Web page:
"A friend here in the States emailed me about your article and the P-80 writing that he didn't know Monogram ever did that model. told him that they only did 17 kits up to the P-47 and that all the rest on my list are my own designs using the same techniques pioneered by Monogram.
I've tried to select subjects that I thought Monogram would have eventually done had they not abandoned the Speedee Bilts in 1964 in favour of all plastic injection molded kits.
I'm sure they did this because of economic reasons. It's my understanding that the plastic accessories in the original Speedee-Bilts were moulded by another company in Chicago, and eventually Monogram decided to invest in the equipment to do the moulding in-house.
Many of us modellers mourned the passing of the Speedees, and over the years a number of folks tried to get Monogram to re-introduce the kits. But the answer was always that the costs and demand were just not there to make it economical.
I think Ron has done a fantastic job with his replicas ... I'm now having to resist the temptation to buy the F-86 Sabre and the MiG-15.
Above: Ron's replica Monogram Speedee-Bilt jets. The MiG 15,and P.80 Shooting Star are Ron's designs; the others are replicas of original 1950's kits.
I'm sure the Panther could be turned into a Cougar. I did an Internet search to see what kits for the 'Cougar' were out there. This was a mistake.
Probably best to wait and see if I can get the P.80 to fly. It will probably need something like an L-2HP to get it motoring. These are, alas in short supply at the moment - I'm hoping Dr Z will be visiting us with fresh supplies soon.
The KK profile Shooting Star surpassed itself at the recent Old Warden event. As it weighs only 16-17 grams it flew well even with original ribbed (1950) Jetex 50 and ICI pellets. It climbed steadily and smoothly. And quietly without the smoke and noise of a Rapier L-2. And then there's the smell. I had many flights in the calm sunny afternoon and managed not to hit anyone on the crowded airfield.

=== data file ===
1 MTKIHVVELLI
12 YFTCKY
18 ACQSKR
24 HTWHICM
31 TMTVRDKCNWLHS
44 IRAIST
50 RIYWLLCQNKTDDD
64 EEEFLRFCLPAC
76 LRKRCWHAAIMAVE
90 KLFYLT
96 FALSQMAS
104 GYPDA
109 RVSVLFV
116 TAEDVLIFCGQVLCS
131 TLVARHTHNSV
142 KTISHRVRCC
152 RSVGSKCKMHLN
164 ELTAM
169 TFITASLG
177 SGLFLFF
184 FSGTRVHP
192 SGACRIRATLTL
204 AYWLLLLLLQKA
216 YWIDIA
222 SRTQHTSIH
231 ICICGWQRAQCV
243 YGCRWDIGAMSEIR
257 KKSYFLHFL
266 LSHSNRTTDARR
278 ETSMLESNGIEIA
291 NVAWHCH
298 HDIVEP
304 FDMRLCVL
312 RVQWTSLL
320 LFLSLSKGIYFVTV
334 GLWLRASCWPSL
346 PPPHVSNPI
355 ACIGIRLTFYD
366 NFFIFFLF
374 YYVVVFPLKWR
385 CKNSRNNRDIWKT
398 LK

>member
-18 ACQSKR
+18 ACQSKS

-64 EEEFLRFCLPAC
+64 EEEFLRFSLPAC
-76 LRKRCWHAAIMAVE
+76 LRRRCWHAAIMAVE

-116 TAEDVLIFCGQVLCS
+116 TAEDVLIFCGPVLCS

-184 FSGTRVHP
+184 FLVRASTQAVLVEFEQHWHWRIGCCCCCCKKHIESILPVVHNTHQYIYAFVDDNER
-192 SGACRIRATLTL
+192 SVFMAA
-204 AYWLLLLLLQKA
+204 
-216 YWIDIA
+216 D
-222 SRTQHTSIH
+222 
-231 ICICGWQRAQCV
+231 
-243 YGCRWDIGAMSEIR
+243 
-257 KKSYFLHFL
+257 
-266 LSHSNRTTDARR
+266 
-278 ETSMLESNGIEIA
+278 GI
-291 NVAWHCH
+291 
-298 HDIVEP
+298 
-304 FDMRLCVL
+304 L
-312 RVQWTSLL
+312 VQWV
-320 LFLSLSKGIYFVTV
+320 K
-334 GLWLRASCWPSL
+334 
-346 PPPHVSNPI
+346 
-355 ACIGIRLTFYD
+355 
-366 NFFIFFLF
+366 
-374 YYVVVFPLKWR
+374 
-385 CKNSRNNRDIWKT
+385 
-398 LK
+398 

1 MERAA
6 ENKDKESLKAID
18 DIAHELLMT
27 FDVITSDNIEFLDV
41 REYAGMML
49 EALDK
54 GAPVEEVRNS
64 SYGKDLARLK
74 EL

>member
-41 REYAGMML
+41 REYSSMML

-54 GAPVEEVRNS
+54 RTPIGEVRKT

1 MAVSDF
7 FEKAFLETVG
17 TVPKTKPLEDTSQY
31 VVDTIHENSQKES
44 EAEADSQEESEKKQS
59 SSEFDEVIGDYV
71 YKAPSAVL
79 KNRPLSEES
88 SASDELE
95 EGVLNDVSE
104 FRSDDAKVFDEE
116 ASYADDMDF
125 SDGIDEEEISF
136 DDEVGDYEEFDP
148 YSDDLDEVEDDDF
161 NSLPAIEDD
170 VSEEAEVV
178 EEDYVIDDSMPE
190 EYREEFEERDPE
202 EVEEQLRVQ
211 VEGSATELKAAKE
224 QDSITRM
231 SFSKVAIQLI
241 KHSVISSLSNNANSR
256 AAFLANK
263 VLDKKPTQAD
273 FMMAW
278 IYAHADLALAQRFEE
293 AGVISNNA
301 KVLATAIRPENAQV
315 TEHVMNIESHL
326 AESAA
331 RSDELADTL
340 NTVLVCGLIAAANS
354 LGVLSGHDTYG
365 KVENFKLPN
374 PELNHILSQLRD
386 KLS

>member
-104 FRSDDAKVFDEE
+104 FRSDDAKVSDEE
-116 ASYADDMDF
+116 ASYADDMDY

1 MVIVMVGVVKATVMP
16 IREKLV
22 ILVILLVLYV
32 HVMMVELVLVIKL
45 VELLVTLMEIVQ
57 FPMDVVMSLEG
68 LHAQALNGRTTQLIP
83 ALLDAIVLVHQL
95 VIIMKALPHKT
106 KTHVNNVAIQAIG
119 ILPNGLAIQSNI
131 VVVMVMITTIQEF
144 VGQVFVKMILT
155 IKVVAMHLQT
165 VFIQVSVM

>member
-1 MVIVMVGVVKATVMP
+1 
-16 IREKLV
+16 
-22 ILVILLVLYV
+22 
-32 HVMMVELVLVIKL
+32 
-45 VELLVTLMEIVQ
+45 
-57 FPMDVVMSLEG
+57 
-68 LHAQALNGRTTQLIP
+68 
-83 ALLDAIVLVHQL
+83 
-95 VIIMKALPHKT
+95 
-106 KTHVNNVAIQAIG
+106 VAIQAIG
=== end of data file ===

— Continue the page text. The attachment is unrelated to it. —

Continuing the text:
True, my model did just miss a child's buggy coming in to land .... the mother opined, "it was dangerous!" I ask you, what does she expect at a flying event?
The Shooting Star's performance, and two orders for original kits stimulated me to refine the original scans of the Keil Kraft kit. These were quite 'tatty' and, in truth, I hadn't done that good a job with them:
So they did need a bit of cleaning up.
Note this is 'mirror image' ready for printing on T-shirt iron on transfer (I don't have a flat-bed printer that will take balsa sheet)
I've managed the removal of the balsa grain and the tidied up lettering and numbers. It now looks more like a Jetex.org proper product, and the definition is (dare I suggest) better than the silk-screen printed kit. On the wave of all this enthusiasm I have also been working on my 'Shooting Star' Mk 2':
I have kept the Keil Kraft pilot. I hope Cpt. Yeager likes his orange 'bone dome'.
The new kit will soon be available - if anyone would like to 'beta test' it, just let me know!
My better half being away, I took the opportunity to work on the profile Shooting Star (ignoring an extensive 'to do' list that included some gardening. The Cats and fish got fed (though not the latter to the former ).
Below is the template ready for printing on tissue and 'beta' testing:
Having wrestled my fractious A3 printer into submission (which I managed without the usual daisy chain of expletives) I cut out the parts and transferred to balsa using old-fashioned dope as adhesive.
Above: not too bad for a first try. Inevitably, I did spot some errors, and the tissue really needs to be printed darker than this - the 'Modelspan' didn't take up the ink as well as I would have liked. But this can be adjusted for - next time.
Comparing the new model with the original KK 'Shadow' P.80 was interesting:
The fuselage in particular, of Albert Hatfull's design is much chubbier than scale. I took mine from a published 3-view, which, comparing it with photos, was pretty accurate:
Above: the KK model is more rounded than the 'real thing'. But prettier, which is probably why he changed it.
At this stage I start to wonder if all my fiddling about with an iconic kit - hours of computer time when I could have been doing something sensible like sleeping - has been worth it, and will mine fly as well as the original? We shall see ...
If anyone would like a 'set of part' to make one as part of beta testing this potential profile part kit, please let me know. I fancy it will make up into an attractive model.
I have sent off a kit to the estimable John Holman, who has agreed to put it together as part of its 'beta testing. John's first comment was that he thinks it looks great ... but we will see when he puts it together
Meanwhile, I have been putting my own version together. Here is progress so far:
Against my better judgement I decided to round off the fuselage and add some depth to the air intakes (a lovely trompe-l'oeil effect that Howard introduced me to). Note the dark olive-green anti-glare panel and the coloured in original KK pilot.
Building has progressed slowly this week, but here are all the parts - fuselage, wings, tail and fin tissue covered and cleaned up ready for assembly. The weight of all these is a little under 17 grams - not too bad.